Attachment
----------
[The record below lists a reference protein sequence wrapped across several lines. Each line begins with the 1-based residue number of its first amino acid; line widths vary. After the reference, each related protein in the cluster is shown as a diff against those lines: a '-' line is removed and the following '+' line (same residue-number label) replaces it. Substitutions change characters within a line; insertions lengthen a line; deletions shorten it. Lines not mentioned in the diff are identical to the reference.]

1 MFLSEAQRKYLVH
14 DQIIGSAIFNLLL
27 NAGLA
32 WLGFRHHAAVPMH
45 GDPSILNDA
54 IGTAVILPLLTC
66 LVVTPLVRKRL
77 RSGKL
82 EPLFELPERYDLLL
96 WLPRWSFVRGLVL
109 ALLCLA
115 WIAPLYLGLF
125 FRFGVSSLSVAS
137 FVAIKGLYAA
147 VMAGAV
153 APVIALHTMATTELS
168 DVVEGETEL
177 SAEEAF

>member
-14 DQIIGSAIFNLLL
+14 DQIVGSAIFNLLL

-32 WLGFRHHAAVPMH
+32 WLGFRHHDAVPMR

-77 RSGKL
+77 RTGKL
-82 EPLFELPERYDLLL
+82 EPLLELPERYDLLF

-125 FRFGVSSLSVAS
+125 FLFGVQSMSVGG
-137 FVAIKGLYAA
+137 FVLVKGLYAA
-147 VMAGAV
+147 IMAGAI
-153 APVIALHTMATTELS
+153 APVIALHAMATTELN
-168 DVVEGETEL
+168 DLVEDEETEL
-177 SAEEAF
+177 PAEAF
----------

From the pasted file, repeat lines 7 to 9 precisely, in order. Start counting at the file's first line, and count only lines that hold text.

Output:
54 IGTAVILPLLTC
66 LVVTPLVRKRL
77 RSGKL